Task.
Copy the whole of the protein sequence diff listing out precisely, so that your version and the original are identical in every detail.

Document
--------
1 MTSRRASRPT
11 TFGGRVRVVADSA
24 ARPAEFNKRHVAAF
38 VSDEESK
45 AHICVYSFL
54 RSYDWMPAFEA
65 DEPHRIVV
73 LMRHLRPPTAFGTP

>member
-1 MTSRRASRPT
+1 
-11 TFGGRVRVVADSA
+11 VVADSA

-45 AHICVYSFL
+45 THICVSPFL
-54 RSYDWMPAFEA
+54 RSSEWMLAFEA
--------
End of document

1 MTSRRASRPT
11 TFGGRVRVVADSA
24 ARPAEFNKRHVAAF
38 VSDEESK
45 AHICVYSFL
54 RSYDWMPAFEA
65 DEPHRIVV
73 LMRHLRPPTAFGTP

>member
-1 MTSRRASRPT
+1 
-11 TFGGRVRVVADSA
+11 VVADSA

-45 AHICVYSFL
+45 THICVSPFL
-54 RSYDWMPAFEA
+54 RSSEWMLAFEA